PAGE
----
Dissertation Title： "Physician Experiences and Evaluations of Managed Care Organizations: Perceived Organizational Support in Health Care"Physicians are increasingly working in managed care organizations. At the same time these organizations apply some combination of regulatory, financial, or normative mechanisms to influence clinical decisions of physicians within them. The outcome of this management on the job attitudes of physicians is most important for its effect on the core content of their work. Physician satisfaction with managed care plans and their recommendations of it to others may indicate a high level of support to quality of care and management that allows independent judgement and clinical freedoms to treat in ways they view as appropriate.
The first empirical study of this thesis asked physicians to evaluate the resources and procedures of one of the managed care plans they worked with and to assess the extent to which the management strategies used by that plan influence their clinical behavior and the quality of care available to their patients. Physicians said that use of education and peer influence as management strategies had greater influence over their clinical behavior and facilitated the provision of high quality care more than the use of rules and regulations or financial incentives. Plans with the most positive evaluations were plans that physicians said used educational strategies more and that used rules and regulations and financial incentives less.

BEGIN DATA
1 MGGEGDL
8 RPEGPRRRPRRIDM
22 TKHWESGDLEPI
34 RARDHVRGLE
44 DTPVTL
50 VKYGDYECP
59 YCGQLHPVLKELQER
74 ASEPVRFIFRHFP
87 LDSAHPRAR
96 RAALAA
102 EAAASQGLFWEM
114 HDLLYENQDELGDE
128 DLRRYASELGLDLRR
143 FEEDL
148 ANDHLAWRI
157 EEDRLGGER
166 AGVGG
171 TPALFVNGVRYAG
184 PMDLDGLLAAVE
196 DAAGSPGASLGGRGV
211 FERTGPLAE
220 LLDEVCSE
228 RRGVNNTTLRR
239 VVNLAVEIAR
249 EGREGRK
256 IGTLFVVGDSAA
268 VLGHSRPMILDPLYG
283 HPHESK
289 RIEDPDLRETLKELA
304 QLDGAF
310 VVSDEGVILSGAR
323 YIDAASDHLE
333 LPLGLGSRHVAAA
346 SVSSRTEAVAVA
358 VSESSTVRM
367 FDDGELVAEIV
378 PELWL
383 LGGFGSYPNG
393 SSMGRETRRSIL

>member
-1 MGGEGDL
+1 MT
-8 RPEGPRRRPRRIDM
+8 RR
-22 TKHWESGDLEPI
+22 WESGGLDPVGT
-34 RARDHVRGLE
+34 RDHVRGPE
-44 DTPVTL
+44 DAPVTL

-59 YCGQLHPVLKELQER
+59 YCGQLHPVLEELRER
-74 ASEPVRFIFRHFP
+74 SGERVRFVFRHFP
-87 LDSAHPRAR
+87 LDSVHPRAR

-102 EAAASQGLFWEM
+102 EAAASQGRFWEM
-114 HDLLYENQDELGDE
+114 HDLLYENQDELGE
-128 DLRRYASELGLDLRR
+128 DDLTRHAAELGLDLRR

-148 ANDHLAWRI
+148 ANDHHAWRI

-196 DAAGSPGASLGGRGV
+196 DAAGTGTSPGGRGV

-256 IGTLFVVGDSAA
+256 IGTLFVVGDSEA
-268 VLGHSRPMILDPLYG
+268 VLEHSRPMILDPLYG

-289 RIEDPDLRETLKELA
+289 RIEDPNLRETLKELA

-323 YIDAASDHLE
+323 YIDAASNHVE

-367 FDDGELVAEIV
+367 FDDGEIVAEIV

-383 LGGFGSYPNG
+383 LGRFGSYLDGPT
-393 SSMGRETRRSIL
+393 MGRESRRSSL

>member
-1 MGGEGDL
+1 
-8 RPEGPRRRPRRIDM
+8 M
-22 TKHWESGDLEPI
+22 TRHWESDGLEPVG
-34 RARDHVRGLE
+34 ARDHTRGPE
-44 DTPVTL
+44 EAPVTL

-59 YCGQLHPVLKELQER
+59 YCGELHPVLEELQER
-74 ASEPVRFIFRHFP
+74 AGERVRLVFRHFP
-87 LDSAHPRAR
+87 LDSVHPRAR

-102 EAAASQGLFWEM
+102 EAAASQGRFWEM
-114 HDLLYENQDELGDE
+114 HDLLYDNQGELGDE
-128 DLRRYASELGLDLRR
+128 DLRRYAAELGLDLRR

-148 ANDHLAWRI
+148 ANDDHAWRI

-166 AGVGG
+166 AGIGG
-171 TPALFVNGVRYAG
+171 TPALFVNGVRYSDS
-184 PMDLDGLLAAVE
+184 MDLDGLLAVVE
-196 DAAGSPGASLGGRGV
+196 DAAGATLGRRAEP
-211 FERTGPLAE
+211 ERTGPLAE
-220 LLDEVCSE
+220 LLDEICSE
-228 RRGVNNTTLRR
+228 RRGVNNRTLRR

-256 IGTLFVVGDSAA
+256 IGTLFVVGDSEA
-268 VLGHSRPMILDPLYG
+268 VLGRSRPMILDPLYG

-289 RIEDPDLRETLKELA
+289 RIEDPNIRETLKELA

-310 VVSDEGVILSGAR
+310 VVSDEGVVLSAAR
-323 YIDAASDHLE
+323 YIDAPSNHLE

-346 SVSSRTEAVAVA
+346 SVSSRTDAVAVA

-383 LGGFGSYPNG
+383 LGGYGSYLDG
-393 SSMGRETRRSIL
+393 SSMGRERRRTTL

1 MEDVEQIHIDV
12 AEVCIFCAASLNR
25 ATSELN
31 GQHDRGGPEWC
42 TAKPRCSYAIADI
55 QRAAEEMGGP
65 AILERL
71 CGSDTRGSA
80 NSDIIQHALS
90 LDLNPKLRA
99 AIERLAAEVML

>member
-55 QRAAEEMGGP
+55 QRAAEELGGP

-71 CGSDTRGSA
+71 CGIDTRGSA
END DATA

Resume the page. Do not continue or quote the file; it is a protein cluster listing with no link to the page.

The second empirical study of this thesis investigates the association of participation in more than one managed care organization and reported autonomy. The increasing participation of physicians in managed care has led to increasing involvement in managed care plans and greater numbers of managed care contracts. It was felt that complexity of managing more than one health care contract would compound the administrative burden of patient care and practice management. The second study did not indicate an association between autonomy and participation for the sample of physicians. It did establish the important nature of organizational support to essential features of a physician's task environment. The number of denials and lower reports of administrative support were strong predictors of lower reports of clinical autonomy.